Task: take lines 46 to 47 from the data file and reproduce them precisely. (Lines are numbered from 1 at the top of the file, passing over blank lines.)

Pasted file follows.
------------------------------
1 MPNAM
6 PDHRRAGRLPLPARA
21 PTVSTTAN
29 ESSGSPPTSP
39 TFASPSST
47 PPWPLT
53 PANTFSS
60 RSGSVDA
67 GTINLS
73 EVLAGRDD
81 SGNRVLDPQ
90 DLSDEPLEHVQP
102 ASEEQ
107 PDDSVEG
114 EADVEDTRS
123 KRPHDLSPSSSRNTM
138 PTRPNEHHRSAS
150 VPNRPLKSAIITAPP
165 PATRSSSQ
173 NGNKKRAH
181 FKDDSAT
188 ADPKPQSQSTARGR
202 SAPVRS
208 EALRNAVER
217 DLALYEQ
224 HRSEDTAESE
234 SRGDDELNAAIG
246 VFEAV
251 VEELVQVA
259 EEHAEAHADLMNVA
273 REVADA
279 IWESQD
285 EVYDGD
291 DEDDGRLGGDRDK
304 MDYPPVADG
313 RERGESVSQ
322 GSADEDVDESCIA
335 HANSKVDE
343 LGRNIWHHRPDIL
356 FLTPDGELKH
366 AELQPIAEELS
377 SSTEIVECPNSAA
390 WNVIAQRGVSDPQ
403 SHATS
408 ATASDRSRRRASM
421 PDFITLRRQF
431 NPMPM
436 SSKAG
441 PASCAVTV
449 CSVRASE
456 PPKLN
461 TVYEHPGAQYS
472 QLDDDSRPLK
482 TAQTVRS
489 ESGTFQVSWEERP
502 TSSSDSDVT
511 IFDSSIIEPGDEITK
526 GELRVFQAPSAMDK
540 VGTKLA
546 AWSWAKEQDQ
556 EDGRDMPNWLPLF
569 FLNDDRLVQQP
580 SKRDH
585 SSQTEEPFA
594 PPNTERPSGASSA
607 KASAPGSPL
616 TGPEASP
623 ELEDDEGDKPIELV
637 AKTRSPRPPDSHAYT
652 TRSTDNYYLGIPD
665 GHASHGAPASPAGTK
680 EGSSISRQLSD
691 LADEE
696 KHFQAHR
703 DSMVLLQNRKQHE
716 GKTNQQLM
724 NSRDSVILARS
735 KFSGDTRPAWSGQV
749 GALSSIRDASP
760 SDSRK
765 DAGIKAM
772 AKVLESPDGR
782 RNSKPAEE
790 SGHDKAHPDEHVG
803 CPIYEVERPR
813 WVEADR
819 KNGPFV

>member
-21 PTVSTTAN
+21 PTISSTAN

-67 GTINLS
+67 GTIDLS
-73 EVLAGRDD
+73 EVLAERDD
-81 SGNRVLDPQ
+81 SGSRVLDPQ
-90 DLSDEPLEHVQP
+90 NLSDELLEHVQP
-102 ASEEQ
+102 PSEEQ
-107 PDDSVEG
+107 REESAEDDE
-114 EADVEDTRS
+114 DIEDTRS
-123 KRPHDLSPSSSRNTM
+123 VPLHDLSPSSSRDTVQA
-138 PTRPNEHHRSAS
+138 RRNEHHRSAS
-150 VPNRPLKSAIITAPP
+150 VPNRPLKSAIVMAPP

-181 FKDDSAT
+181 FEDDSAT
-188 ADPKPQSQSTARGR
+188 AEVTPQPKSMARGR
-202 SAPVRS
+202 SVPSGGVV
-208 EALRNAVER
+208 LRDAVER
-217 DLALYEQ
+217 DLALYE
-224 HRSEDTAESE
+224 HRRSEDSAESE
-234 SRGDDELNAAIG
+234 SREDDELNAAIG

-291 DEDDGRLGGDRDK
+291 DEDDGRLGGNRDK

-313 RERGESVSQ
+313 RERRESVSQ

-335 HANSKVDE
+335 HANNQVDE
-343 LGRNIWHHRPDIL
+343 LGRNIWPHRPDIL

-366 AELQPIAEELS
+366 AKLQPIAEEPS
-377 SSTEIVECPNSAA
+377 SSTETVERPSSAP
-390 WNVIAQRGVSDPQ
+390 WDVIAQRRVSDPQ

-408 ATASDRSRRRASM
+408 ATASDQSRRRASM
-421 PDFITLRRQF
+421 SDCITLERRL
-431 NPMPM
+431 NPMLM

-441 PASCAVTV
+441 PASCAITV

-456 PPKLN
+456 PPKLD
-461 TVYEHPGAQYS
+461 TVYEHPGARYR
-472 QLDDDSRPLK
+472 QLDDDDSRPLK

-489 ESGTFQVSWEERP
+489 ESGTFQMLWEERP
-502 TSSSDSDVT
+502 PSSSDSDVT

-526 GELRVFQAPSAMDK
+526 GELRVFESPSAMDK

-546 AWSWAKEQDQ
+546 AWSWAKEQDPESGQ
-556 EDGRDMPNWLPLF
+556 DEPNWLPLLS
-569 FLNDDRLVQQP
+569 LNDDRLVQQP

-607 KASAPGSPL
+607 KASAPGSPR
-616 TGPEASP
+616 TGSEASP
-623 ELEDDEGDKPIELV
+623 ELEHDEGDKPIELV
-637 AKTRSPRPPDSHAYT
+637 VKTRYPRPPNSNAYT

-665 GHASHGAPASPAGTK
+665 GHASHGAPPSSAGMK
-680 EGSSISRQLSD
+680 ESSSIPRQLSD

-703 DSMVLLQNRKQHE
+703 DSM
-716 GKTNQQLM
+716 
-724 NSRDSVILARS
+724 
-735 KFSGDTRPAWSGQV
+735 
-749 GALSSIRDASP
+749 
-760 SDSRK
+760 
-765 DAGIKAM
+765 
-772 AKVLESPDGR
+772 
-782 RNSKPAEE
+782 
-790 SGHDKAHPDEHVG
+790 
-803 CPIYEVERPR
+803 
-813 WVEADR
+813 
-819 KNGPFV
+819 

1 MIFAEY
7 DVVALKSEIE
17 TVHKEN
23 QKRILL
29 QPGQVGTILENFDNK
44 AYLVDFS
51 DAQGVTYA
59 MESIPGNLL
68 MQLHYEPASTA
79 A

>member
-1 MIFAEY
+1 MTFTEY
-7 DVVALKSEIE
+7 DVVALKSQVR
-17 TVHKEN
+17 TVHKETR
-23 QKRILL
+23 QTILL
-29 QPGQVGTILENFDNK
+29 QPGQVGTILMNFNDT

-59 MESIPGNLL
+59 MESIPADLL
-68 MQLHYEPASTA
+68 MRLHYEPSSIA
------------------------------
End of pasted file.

421 PDFITLRRQF
431 NPMPM